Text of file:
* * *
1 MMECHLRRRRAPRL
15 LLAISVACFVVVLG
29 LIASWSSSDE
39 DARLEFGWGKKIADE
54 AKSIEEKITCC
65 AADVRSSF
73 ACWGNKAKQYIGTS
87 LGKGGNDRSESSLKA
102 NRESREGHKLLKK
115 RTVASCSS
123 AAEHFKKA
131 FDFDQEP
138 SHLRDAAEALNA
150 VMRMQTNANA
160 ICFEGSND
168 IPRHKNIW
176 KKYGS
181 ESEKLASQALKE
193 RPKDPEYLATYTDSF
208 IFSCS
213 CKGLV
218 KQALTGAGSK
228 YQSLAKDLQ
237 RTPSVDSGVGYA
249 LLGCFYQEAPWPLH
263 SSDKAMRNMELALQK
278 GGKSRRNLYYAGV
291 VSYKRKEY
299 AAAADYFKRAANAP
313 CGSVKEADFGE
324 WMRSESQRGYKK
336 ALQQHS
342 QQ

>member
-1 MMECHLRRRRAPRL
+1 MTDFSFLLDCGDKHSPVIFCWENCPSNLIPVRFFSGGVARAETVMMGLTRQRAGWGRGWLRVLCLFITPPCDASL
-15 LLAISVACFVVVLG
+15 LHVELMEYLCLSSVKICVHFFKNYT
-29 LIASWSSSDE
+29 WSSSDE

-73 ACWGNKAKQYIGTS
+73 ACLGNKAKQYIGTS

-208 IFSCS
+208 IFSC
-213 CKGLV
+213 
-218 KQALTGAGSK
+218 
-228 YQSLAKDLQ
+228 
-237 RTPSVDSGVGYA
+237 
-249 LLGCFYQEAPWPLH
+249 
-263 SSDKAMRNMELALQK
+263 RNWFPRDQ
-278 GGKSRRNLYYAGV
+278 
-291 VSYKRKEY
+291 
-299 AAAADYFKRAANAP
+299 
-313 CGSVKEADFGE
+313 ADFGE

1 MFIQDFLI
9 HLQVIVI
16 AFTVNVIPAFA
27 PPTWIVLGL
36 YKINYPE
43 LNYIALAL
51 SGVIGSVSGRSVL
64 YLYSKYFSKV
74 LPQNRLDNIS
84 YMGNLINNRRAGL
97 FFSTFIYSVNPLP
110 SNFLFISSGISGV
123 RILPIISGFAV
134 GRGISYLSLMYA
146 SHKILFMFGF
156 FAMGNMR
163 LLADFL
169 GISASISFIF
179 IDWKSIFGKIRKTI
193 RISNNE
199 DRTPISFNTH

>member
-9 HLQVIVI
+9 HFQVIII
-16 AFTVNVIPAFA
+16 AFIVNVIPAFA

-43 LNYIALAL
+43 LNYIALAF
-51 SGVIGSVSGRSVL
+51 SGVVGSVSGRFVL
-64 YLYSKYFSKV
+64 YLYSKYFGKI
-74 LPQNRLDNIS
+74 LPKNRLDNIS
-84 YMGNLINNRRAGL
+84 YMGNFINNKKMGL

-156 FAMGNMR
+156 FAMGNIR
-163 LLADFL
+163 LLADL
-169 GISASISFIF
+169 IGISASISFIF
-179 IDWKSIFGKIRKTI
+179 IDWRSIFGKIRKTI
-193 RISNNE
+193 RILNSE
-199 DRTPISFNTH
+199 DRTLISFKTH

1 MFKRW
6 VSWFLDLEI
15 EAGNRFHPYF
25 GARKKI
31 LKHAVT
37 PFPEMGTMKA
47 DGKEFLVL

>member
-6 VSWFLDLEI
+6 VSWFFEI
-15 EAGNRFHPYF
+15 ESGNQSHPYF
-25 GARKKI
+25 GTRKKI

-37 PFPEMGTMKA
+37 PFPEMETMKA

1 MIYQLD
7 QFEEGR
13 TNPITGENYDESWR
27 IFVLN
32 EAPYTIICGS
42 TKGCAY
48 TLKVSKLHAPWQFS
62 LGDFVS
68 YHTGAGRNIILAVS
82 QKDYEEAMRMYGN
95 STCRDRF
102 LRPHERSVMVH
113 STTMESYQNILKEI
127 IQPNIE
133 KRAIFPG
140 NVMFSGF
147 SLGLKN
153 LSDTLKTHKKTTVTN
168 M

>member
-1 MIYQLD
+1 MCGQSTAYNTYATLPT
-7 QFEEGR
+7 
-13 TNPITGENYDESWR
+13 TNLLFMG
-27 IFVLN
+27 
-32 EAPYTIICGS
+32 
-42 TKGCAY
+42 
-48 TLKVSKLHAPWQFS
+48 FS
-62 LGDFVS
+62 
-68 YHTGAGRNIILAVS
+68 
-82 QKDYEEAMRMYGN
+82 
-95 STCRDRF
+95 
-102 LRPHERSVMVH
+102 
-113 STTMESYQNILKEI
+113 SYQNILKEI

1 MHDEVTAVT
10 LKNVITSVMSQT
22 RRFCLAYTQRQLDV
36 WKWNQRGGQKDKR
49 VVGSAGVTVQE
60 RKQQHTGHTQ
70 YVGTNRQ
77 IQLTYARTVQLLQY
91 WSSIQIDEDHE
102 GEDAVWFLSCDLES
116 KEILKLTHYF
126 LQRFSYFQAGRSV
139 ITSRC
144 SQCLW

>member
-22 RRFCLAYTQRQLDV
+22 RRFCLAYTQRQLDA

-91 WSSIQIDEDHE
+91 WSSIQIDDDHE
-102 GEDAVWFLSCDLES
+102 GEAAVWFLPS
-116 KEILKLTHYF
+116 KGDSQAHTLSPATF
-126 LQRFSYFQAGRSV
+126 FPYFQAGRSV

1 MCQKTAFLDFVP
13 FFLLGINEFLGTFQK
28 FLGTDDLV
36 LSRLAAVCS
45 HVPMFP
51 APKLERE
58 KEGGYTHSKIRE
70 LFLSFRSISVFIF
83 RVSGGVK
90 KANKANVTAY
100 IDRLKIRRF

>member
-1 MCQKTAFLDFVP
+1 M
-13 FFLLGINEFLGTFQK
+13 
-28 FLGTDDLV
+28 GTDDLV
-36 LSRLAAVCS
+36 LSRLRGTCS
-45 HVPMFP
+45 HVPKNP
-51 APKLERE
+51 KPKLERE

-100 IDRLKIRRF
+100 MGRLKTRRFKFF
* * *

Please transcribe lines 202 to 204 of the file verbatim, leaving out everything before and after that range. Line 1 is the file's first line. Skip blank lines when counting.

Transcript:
28 FLGTDDLV
36 LSRLAAVCS
45 HVPMFP